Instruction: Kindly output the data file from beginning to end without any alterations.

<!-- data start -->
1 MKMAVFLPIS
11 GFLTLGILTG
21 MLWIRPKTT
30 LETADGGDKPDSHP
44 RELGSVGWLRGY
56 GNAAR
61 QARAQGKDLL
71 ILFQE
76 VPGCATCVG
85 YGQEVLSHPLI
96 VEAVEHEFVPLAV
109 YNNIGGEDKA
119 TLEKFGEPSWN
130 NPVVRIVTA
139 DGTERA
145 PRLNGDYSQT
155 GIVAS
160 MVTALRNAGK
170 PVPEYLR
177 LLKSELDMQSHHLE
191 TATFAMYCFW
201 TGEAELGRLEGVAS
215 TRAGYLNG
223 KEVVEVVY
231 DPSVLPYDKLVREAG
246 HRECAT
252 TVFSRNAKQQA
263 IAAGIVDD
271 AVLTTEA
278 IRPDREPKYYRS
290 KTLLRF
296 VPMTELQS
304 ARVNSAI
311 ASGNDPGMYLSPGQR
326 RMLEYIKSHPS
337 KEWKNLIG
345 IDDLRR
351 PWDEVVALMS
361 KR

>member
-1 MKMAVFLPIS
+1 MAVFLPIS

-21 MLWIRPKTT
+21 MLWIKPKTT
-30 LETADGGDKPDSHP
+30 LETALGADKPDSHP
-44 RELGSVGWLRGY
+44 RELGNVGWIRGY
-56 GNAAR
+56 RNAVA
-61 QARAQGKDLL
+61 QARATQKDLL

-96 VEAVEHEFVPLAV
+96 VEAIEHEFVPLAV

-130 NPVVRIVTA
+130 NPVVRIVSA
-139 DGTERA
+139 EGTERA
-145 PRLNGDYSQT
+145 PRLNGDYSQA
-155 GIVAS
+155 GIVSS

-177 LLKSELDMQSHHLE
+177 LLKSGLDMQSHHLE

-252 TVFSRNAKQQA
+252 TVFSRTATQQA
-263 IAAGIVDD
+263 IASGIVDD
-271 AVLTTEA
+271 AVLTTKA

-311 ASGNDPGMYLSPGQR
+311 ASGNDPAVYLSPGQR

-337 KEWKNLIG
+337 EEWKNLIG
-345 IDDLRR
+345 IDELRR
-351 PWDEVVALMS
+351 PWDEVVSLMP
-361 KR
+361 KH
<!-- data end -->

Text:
1 MKMAVFLPIS
11 GFLTLGILTG
21 MLWIRPKTT
30 LETADGGDKPDSHP
44 RELGSVGWLRGY
56 GNAAR
61 QARAQGKDLL
71 ILFQE
76 VPGCATCVG
85 YGQEVLSHPLI
96 VEAVEHEFVPLAV
109 YNNIGGEDKA
119 TLEKFGEPSWN
130 NPVVRIVTA
139 DGTERA
145 PRLNGDYSQT
155 GIVAS
160 MVTALRNAGK
170 PVPEYLR
177 LLKSELDMQSHHLE
191 TATFAMYCFW
201 TGEAELGRLEGVAS
215 TRAGYLNG
223 KEVVEVVY
231 DPSVLPYDKLVREAG
246 HRECAT
252 TVFSRNAKQQA
263 IAAGIVDD
271 AVLTTEA
278 IRPDREPKYYRS
290 KTLLRF
296 VPMTELQS
304 ARVNSAI
311 ASGNDPGMYLSPGQR
326 RMLEYIKSHPS
337 KEWKNLIG
345 IDDLRR
351 PWDEVVALMS
361 KR

>member
-1 MKMAVFLPIS
+1 MAVFLPIS

-21 MLWIRPKTT
+21 MLWIKPKTT
-30 LETADGGDKPDSHP
+30 LETALGADKPDSHP
-44 RELGSVGWLRGY
+44 RELGNVGWIRGY
-56 GNAAR
+56 RNAVA
-61 QARAQGKDLL
+61 QARATQKDLL

-96 VEAVEHEFVPLAV
+96 VEAIEHEFVPLAV

-130 NPVVRIVTA
+130 NPVVRIVSA
-139 DGTERA
+139 EGTERA
-145 PRLNGDYSQT
+145 PRLNGDYSQA
-155 GIVAS
+155 GIVSS

-177 LLKSELDMQSHHLE
+177 LLKSGLDMQSHHLE

-252 TVFSRNAKQQA
+252 TVFSRTATQQA
-263 IAAGIVDD
+263 IASGIVDD
-271 AVLTTEA
+271 AVLTTKA

-311 ASGNDPGMYLSPGQR
+311 ASGNDPAVYLSPGQR

-337 KEWKNLIG
+337 EEWKNLIG
-345 IDDLRR
+345 IDELRR
-351 PWDEVVALMS
+351 PWDEVVSLMP
-361 KR
+361 KH